MAKING –THE WORLD OF THOMAS HEATHERWICK
Heatherwick Studio defies conventional classification.Established by Thomas Heatherwick in 1994, its work spans the disciplines of architecture, furniture, engineering, sculpture and urban planning. Profile by Corinne Julius
MAKING, which only recently was regarded as an anachronistic and outdated activity in Western culture, is now fully re-established as a powerful human driver.One of the leading proponents of designing though making is Thomas Heatherwick, now the subject of a major exhibition “Heatherwick Studio: Designing the Extraordinary”(sponsored by Ernst &Young) at the Victoria & Albert Museum, London until 30 September, 2012. This 42-year-old artist/designer has been described by Sir Terence Conran, one of his earliest clients and supporters, as “the Leonardo da Vinci of our times.”In his 18-year career Heatherwick has acquired the reputation of a wunderkind. He started with a gazebo for Conran (1994), but along the way to his award winning best-in-show British Seed Cathedral Pavilion(2007) for the Shanghai 2010 Expo, he has designed everything from art installations such as Laing Square, Newcastle(1995),to a zip handbag for Longchamp (2000), their New York showroom (2004), a spinning chair (2007), a Buddhist temple in Japan(2001)through to the new London Route -master bus (2010). His latest design is the flame crucible for the opening of the London 2012 Olympics Games. Amongst a host of other ongoing and potential projects he is currently building a university campus in an Asian city in (he won’t specify which), has two buildings onsite in Shanghai and a housing project in Kuala Lumpur. His designs are engaging and surprising, but unlike some designers or architects there is no identifiable Heatherwick aesthetic; what his designs share is an unlikely out -come. This is Heatherwick’s trademark, achieved through his ability to persuade others to back him no matter how unusual or radical the design.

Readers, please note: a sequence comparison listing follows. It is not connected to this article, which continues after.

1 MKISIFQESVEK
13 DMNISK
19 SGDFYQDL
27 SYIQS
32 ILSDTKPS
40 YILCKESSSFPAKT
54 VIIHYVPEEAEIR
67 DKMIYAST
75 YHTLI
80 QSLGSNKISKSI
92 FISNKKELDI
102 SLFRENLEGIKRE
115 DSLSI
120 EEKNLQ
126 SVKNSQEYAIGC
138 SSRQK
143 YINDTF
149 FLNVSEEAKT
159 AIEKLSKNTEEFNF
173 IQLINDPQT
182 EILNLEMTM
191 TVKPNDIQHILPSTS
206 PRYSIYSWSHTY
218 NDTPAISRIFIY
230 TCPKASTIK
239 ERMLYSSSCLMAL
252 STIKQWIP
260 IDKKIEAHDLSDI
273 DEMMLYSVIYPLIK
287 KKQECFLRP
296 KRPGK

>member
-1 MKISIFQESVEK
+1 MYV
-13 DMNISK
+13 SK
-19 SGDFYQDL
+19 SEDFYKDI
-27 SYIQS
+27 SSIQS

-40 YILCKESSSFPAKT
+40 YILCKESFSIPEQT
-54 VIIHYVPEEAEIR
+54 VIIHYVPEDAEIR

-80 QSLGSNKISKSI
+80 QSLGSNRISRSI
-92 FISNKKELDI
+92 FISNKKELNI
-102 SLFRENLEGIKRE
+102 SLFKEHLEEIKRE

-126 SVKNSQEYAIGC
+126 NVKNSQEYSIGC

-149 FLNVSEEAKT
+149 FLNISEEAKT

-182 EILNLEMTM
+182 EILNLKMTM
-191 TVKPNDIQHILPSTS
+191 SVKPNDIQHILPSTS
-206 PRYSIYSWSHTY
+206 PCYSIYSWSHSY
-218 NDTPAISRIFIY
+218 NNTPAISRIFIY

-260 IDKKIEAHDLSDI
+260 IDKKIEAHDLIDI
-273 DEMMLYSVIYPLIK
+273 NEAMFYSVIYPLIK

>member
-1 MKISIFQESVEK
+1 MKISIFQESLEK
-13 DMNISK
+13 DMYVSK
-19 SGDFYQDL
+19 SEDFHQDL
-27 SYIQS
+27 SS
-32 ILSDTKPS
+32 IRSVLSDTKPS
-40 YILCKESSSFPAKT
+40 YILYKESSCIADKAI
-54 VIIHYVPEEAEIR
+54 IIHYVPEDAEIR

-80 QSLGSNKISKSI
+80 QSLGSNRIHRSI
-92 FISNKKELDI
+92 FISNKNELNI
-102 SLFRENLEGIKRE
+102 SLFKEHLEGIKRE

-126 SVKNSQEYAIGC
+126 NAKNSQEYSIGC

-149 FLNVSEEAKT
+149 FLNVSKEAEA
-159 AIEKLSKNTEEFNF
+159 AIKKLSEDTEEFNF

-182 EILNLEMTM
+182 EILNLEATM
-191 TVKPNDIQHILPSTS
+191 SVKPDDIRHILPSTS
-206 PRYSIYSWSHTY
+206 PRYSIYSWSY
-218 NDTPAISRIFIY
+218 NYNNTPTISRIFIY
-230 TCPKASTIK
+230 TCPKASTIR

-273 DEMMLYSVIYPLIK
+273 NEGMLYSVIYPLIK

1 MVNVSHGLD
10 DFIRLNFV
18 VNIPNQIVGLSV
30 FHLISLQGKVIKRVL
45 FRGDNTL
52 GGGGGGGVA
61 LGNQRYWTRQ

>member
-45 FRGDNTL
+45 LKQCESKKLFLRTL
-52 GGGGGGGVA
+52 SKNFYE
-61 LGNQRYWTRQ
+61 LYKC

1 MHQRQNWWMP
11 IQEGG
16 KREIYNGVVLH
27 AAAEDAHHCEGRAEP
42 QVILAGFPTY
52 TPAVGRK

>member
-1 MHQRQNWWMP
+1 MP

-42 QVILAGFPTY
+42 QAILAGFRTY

Heatherwick’s roots are very much in making. Born in to a family of designers, artists and social innovators, he grew up drawing and making. From an early age, he says he ‘was convinced that it was essential to understand materials and gain practical experience of them, in order to develop ideas and find ways of making them happen,’ a kind of thinking through making. His mother’s mother, Elisabeth Tomalin, was a renowned textile designer, turned art therapist and his mother Stefany, a leading specialist on bead jewellery, who took the young Heatherwick to see and experience all sorts of craft and making techniques.‘My mother trained as a fine artist, but for her there was something too elitist about that so she turned to craft. ’This public awareness is part of the family ethos.
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